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Hello, the monthly round up video series will review the month’s most impactful regulatory proposals and changes, and we’ll discuss what you can do stay compliant. Please view the content links to take a deeper dive into the topics I’ll be covering today. With that said, let’s get started!

Those still using the 2017 version of the Federal Drug Testing Custody and Control Form (or CCF) should use up their supply and switch to the current version of the form by August 31, 2023, according to a recent notice from the DOT.

J.J. Keller has been shipping the current version since 2021, so recent purchasers are in good shape. The most obvious change after 2017 was the addition of the “ORAL FLUID” option in Step 2. Use of the 2017 form after 8/31/23 will require special documentation (called a “memorandum for the record”), per 49 CFR 40.205(b)(2).

Congress is working on FMCSA funding for fiscal year 2024, and a vote is expected in September with a deadline of 09/30/23. Both the House and Senate versions of the appropriations bill would prohibit FMCSA from requiring ELDs for livestock haulers or inward-facing cameras for the young-driver apprenticeship program. It would also eliminate the need for motor carriers to register their young-driver apprenticeship program with the Department of Labor.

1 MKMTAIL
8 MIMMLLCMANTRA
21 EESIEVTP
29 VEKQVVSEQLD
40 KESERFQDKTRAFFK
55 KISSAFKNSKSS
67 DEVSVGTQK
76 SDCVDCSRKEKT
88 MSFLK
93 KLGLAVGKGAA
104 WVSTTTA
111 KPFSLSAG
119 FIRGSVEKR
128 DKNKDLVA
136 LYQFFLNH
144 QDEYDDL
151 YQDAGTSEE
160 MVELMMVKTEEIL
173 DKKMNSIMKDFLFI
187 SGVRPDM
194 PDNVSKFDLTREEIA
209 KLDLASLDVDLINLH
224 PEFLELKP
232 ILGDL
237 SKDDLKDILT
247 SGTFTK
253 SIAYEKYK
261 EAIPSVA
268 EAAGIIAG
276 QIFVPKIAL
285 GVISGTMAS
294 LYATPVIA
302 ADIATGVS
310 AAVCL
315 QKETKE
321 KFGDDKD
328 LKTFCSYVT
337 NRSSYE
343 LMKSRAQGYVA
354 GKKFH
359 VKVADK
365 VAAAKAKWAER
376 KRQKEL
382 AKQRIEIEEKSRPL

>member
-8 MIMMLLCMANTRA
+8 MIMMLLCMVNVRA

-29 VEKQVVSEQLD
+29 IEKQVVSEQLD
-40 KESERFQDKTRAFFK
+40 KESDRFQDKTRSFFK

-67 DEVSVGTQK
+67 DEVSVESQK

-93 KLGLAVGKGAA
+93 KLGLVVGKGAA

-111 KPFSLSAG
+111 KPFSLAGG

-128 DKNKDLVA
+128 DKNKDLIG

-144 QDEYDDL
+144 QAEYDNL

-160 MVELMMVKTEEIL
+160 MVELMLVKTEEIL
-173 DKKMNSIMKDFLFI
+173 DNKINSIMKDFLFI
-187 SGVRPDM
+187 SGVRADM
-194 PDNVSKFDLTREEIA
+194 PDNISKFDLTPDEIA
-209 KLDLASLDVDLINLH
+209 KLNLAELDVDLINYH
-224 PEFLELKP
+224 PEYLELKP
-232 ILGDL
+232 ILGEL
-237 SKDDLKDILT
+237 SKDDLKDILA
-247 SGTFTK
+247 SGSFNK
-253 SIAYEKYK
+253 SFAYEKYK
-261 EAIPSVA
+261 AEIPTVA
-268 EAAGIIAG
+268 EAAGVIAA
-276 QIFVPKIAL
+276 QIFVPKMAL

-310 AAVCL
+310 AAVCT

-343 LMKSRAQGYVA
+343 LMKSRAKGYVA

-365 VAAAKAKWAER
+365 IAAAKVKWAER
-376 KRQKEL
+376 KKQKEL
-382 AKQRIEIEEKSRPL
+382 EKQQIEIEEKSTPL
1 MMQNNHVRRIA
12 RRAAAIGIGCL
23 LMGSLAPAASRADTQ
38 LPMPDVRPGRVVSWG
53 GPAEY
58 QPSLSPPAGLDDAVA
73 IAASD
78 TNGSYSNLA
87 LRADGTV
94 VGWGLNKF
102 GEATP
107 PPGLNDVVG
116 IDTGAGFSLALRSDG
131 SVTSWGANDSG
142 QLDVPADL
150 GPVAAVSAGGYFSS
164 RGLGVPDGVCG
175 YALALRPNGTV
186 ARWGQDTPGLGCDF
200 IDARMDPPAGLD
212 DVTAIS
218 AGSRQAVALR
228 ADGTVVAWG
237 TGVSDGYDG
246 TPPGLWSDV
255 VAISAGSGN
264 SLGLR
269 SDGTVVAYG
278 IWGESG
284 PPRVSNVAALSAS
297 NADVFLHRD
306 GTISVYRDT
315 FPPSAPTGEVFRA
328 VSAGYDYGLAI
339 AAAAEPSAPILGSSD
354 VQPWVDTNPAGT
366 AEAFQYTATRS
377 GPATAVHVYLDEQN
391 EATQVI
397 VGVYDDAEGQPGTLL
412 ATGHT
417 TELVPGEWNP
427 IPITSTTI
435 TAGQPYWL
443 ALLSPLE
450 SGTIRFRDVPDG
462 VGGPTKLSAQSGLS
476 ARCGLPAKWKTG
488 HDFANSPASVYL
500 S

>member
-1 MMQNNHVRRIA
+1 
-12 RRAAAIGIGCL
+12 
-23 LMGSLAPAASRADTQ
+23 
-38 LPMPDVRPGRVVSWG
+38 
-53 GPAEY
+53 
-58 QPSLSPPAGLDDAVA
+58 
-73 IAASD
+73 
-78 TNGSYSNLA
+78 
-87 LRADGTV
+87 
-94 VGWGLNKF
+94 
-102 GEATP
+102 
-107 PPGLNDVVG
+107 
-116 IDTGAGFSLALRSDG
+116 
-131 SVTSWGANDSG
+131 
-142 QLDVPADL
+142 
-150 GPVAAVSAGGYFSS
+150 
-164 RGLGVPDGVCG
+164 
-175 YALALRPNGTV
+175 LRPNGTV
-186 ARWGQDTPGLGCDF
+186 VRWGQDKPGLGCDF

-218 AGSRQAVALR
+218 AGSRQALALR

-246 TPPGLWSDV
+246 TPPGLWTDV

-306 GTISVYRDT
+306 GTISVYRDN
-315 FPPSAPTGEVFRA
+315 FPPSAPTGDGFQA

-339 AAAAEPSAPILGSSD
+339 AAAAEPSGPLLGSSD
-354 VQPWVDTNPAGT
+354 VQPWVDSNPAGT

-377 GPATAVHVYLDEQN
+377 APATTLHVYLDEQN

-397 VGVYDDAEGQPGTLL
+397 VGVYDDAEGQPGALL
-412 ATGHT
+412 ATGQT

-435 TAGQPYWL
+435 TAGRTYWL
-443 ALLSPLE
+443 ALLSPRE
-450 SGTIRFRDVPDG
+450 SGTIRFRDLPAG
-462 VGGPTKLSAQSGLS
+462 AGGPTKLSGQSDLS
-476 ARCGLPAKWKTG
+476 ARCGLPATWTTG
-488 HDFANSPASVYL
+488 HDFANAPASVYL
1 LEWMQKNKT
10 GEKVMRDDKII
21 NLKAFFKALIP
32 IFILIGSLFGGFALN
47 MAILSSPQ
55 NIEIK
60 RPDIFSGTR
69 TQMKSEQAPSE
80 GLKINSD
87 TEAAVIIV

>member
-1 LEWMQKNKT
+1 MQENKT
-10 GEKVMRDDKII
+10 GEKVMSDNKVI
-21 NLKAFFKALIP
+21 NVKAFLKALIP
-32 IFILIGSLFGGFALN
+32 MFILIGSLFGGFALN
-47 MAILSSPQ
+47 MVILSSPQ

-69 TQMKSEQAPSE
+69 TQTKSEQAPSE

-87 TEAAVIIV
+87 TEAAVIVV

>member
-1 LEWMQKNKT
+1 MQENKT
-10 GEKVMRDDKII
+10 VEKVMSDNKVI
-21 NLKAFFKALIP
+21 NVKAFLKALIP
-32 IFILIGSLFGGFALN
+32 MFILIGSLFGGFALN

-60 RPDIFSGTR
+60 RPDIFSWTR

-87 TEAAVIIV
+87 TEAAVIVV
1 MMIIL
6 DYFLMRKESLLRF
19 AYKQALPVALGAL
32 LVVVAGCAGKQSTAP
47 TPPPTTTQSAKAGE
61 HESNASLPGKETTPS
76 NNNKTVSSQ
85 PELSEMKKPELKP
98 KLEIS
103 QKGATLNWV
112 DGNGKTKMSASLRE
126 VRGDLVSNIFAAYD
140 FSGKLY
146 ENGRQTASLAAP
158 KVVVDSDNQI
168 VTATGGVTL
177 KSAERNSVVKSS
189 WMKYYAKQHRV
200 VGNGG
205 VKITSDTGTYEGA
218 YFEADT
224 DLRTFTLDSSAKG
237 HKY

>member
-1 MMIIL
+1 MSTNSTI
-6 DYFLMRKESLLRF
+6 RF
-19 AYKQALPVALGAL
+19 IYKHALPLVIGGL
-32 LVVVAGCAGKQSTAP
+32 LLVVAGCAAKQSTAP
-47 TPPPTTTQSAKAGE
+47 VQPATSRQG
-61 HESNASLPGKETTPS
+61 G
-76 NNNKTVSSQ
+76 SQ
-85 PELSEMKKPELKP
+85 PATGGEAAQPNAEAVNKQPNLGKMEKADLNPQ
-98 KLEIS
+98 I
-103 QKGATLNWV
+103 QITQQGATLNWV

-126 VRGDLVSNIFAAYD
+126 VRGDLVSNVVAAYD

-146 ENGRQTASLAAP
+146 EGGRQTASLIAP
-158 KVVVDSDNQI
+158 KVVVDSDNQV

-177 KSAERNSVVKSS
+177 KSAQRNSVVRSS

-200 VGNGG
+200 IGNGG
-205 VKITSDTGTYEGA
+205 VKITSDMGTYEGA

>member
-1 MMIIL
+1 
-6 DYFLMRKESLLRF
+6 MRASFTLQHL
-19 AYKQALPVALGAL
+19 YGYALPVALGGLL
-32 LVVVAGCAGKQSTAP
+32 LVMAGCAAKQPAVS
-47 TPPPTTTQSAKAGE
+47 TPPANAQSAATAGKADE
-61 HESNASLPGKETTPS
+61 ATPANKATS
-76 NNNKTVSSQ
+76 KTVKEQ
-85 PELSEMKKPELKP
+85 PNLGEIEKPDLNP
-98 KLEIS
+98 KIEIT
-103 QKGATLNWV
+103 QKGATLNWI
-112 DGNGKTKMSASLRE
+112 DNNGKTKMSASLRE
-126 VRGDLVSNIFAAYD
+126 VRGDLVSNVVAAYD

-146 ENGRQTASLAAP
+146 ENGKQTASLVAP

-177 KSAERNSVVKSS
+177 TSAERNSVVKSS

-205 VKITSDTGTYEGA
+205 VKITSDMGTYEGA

The House version is unique in that it would also limit the FMCSA’s ability to adopt a new speed-limiter rule. In addition, the Senate version would increase allowable weight limits for certain vehicles in Mississippi and West Virginia.

Use these tips to avoid IFTA audits. Second quarter fuel tax reports are due by July 31st for carriers operating under the International Fuel Tax Agreement (IFTA). These reports document the mileage traveled and fuel purchased in each state or province during the reporting period. Following a few tips can help you avoid common mistakes that could get you audited. Carriers should correctly report operations under trip permits, account for all miles, even gap miles, and use the correct rate chart.

Carriers should also double-check your tax-paid gallons, file every quarter, even if you have no activity to report, and check your lease, where the responsibilities of each party should be documented. The bottom line is that carefully documenting miles traveled and fuel purchased for your IFTA fleet can help you avoid common mistakes that could get you audited.

The Commercial Vehicle Safety Alliance (CVSA) has scheduled this year’s Brake Safety Week for August 20-26 with a focus on brake lining/pad violations. Throughout Brake Safety Week, CVSA-certified inspectors will conduct their usual inspections; however, in addition, they will be reporting brake-related inspection and violation data to the Alliance. CVSA will compile that data and publish a press release this fall with the results.

CVSA has outlined the brake-system inspection procedure so that drivers and motor carriers know exactly what inspectors will be checking during roadside inspections. During last year’s campaign, more than 38,000 inspections were conducted and 13.3% were placed out of service for brake-related violations. Ensure your drivers, mechanics, and safety teams are prepared for this important event.

That’s it for this month’s round up. Stay safe, and thanks for watching.